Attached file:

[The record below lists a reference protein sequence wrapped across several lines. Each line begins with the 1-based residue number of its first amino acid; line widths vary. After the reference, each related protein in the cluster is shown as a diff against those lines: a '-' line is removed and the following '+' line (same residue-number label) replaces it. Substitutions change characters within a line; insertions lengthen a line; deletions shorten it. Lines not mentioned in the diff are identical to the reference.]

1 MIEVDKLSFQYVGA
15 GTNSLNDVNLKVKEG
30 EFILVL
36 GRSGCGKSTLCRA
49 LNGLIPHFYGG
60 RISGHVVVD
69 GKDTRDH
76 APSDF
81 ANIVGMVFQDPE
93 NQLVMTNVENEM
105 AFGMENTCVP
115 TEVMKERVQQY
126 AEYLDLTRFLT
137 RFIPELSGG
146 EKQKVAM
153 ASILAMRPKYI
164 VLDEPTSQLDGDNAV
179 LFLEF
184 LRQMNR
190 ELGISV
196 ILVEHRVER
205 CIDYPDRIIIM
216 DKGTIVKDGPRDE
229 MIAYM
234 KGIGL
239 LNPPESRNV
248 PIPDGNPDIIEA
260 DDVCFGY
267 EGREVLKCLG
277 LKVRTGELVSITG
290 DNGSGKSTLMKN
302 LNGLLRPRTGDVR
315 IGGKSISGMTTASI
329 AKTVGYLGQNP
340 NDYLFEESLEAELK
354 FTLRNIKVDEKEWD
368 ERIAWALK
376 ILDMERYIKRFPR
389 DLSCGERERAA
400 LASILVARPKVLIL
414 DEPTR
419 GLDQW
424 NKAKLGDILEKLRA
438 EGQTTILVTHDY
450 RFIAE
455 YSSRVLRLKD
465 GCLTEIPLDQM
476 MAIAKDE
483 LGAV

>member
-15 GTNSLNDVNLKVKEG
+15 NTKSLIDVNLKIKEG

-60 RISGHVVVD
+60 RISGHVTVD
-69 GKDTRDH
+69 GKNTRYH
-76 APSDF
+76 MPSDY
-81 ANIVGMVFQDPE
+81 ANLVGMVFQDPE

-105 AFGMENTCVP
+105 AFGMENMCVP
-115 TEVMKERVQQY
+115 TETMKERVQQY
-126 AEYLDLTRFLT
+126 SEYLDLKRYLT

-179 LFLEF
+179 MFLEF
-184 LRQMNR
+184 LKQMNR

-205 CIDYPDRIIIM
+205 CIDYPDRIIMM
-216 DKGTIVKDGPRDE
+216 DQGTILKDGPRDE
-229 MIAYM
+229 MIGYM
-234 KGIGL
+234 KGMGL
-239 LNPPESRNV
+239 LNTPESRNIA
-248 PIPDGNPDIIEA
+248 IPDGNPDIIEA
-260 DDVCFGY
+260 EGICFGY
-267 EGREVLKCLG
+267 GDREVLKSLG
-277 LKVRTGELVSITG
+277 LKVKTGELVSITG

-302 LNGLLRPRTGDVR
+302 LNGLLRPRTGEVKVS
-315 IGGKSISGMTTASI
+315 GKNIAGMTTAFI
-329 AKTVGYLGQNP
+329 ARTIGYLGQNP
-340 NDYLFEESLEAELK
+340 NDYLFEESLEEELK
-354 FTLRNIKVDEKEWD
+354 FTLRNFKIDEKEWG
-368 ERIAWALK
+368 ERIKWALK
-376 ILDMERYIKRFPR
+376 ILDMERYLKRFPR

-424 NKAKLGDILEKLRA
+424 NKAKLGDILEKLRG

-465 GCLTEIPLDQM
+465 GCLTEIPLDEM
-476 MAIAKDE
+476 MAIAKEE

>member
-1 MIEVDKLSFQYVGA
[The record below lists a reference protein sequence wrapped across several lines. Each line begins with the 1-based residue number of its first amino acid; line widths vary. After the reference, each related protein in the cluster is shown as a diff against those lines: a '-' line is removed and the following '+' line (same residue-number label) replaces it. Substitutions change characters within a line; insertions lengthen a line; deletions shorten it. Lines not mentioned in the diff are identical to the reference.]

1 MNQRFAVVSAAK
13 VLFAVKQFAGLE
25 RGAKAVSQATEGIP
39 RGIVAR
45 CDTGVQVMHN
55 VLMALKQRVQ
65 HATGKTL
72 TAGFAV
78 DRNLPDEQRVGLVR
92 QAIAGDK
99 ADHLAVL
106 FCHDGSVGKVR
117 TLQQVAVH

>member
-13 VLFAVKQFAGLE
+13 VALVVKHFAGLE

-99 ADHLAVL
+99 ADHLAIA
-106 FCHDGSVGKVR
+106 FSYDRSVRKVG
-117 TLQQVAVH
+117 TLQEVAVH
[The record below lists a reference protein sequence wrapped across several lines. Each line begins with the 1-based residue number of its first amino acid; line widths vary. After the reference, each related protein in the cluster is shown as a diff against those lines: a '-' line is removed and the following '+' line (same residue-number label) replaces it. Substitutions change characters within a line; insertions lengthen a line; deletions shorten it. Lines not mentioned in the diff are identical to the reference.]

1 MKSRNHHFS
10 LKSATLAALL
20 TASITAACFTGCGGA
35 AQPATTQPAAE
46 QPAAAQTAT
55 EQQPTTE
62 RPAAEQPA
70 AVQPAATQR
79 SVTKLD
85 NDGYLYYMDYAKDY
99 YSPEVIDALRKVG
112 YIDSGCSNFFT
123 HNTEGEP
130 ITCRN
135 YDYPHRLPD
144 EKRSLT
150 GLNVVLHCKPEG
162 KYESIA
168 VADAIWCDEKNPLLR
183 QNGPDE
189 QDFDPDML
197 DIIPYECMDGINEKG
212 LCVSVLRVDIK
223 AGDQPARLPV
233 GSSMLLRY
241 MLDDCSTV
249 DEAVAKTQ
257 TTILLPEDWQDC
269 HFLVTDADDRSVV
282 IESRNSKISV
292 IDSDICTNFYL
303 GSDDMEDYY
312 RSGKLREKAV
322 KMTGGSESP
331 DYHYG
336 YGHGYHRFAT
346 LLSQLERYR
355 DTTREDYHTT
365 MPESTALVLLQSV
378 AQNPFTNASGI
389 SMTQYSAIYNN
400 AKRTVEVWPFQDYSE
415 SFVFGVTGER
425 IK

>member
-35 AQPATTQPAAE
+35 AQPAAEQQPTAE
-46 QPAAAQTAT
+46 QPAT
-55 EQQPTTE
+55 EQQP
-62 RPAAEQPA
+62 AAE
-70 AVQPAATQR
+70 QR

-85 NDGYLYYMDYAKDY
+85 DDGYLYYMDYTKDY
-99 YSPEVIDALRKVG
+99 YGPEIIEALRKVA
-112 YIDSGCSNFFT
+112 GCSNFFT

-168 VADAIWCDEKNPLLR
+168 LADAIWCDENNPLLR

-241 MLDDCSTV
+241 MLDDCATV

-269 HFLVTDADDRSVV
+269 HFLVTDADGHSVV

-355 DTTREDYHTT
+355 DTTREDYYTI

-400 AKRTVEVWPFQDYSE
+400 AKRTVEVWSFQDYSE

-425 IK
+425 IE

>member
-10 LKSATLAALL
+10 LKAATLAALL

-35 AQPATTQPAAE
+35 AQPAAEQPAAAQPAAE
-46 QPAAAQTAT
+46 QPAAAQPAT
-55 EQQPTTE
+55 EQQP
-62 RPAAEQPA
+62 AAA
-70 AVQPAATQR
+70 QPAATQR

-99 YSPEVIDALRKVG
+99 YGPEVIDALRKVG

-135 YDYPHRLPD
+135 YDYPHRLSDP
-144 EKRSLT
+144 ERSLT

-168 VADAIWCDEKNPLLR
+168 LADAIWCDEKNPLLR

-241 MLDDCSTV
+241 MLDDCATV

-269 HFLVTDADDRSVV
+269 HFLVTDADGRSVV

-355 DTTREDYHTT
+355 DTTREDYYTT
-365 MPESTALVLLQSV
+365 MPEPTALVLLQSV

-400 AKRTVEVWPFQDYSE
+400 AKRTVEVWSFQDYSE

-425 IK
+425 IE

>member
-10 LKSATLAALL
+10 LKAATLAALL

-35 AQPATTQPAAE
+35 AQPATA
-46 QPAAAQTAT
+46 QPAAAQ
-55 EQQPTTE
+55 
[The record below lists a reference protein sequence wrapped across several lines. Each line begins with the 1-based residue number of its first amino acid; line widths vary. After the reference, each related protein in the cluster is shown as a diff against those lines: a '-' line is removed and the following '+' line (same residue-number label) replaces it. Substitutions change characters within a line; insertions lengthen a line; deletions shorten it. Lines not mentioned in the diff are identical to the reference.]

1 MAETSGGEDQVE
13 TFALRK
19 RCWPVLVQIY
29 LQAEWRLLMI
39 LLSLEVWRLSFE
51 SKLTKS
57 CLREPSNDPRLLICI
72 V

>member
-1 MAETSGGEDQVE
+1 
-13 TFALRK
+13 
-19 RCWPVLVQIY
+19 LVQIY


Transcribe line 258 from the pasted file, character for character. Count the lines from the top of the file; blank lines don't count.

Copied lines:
57 CLREPSNDPRLLICI